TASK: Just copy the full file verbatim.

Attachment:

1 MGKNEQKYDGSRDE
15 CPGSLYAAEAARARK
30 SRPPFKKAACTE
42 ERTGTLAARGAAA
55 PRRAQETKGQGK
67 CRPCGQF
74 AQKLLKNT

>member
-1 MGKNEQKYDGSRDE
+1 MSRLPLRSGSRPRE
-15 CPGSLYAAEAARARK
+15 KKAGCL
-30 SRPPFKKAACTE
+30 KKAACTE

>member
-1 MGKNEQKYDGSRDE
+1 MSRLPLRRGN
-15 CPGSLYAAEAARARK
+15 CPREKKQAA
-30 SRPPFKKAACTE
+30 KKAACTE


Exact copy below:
1 MGKNEQKYDGSRDE
15 CPGSLYAAEAARARK
30 SRPPFKKAACTE
42 ERTGTLAARGAAA
55 PRRAQETKGQGK
67 CRPCGQF
74 AQKLLKNT

>member
-1 MGKNEQKYDGSRDE
+1 MSRLPLRSGSRPRE
-15 CPGSLYAAEAARARK
+15 KKAGCL
-30 SRPPFKKAACTE
+30 KKAACTE

>member
-1 MGKNEQKYDGSRDE
+1 MSRLPLRRGN
-15 CPGSLYAAEAARARK
+15 CPREKKQAA
-30 SRPPFKKAACTE
+30 KKAACTE